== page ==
With an 'unprecedented' 16,000 police officers due on the streets of London tonight, answers were today being demanded over the failure of police to bring last night's riots under control.
Just hours after David Cameron warned rioters they would face the 'full force of the law' shops were boarding up their windows across the capital amid fears of more violence across the capital. Businesses, pubs, schools and even medical centres were sending staff home early.
The army of police officers on duty in London will swell to 16,000 tonight - compared with just 6,000 last night - as reinforcements are drafted in from 26 forces across the country.
Mr Kavanagh said he was sorry 'that London has got to wake up to these scenes'.
'We need to do better for London because those images last night were shocking for everyone,' Mr Kavanagh told reporters.
Every police cell in the capital was full today, forcing officers to transport suspects outside the city.
Huge swathes of the capital woke up to the charred debris of burned out buildings and streets littered with waste. David Cameron has recalled Parliament for the day on Thursday as he pledged to bring the situation under control
After cutting short his Tuscany holiday to deal with the worsening public disorder crisis, the Prime Minister said today: 'We will do everything necessary to restore order to Britain's streets and to make them safe for the law-abiding.
'Let me, first of all, completely condemn the scenes that we have seen on our television screens and people have witnessed in their communities.
'These are sickening scenes - scenes of people looting, vandalising, thieving, robbing, scenes of people attacking police officers and even attacking fire crews as they're trying to put out fires. This is criminality, pure and simple, and it has to be confronted and defeated.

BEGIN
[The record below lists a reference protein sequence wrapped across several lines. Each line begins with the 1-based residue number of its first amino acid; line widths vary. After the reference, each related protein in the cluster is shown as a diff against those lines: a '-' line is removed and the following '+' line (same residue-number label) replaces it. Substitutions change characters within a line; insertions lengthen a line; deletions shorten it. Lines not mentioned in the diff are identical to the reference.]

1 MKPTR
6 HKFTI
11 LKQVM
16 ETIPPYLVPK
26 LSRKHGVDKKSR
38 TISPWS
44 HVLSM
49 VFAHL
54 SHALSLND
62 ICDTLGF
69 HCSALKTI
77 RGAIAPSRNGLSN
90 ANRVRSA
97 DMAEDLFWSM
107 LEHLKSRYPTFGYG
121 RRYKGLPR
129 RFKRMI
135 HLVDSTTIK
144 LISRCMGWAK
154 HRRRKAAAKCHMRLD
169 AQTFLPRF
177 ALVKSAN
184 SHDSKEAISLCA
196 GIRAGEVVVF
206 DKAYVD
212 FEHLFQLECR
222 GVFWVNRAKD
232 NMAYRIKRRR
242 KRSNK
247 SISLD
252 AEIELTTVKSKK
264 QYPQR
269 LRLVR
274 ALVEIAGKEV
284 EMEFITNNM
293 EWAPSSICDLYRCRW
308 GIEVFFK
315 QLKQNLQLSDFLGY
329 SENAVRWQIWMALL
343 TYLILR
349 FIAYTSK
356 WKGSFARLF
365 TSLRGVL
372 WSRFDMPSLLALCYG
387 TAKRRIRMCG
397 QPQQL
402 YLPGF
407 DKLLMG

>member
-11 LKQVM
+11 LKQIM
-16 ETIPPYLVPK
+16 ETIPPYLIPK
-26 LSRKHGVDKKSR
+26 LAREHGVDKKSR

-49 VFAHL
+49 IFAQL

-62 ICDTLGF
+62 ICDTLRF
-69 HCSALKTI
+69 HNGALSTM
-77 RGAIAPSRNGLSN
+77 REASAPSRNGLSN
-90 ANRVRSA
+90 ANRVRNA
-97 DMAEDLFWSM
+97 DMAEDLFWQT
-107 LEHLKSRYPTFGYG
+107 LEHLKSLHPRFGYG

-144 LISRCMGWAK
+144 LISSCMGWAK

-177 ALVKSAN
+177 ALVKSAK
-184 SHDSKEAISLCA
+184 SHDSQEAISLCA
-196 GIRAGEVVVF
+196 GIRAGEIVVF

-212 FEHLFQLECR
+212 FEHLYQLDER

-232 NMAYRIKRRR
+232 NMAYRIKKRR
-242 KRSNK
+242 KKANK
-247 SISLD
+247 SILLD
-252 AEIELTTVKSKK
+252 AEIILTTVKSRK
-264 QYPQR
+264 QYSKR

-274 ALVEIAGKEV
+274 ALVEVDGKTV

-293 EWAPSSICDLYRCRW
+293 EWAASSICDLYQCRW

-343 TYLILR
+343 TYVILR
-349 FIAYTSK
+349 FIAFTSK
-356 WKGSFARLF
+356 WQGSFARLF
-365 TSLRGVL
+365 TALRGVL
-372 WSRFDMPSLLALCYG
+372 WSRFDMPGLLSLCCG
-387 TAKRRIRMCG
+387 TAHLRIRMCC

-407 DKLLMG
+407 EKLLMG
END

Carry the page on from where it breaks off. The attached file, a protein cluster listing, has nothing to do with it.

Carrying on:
Last night 44 police officers were injured - four of them seriously - as the capital endured the worst night of violence it has seen for decades.
..... the well-known Reeves furniture store in Croydon, south London, which first opened in 1867, was completely destroyed by a huge fire.
Owner Trevor Reeves told Sky News: 'It has just provided my family and the 15 or 20 staff and families that were supported, it's just completely destroyed.
'Words fail me. It's just gone, it's five generations. My father is distraught at the moment. It's just mindless thuggery.'
In Clapham youths went on the rampage trashing dozens of shops and walking out with plundered products.
Residents complained that police were very slow to respond as a huge Debenhams store was ransacked. This morning the whole high street was cordoned off as a major investigation and clear-up got underway.
Rioting began in Hackney shortly after 4pm yesterday when a mob of hooded youths began hurling missiles at officers and setting fire to bins and cars. Masked rioters on BMX bicycles armed with batons attacked a crowded London bus during the evening rush-hour, chasing terrified commuters as they tried to escape.
The thugs, some as young as eight, forced the driver to stop the double-decker by pelting it with champagne bottles stolen from a nearby Tesco. About 40 passengers – some carrying screaming toddlers – burst out of the exits and sprinted away.
Within hours similar scenes erupted in Lewisham, spreading to Peckham, Deptford and Croydon in south-east London.
Hundreds of fires were started all over the capital, from Camden in the north, Woolwich in the south-east, Ealing in west London and then, more worryingly as police lost control of the streets last night, locals were forced to take the law into their own hands to protect their homes and businesses.
In Dalston and Hackney, north-east London, shopkeepers and their families fought back against looting youths and forced them from the streets. As surrounding areas were pillaged members of the town's large Turkish community stood firm outside their homes and businesses.
Mr Kavanagh said it was 'a shocking and appalling morning for London to wake up to' and he was struck by the 'sheer scale and speed with which the attacks took place across London last night'. It 'was truly unprecedented' he said.
He said there was a 'changing nature' in the make-up of the rioters, with the profile changing 'dramatically' last night from 14 to 17-year-olds to 'older groups in cars doing organised looting'.
He added: 'And there was the far more focused attempt at injuring London Ambulance staff, there to help the community, trying to injure Fire Brigade officers and, of course, police officers.'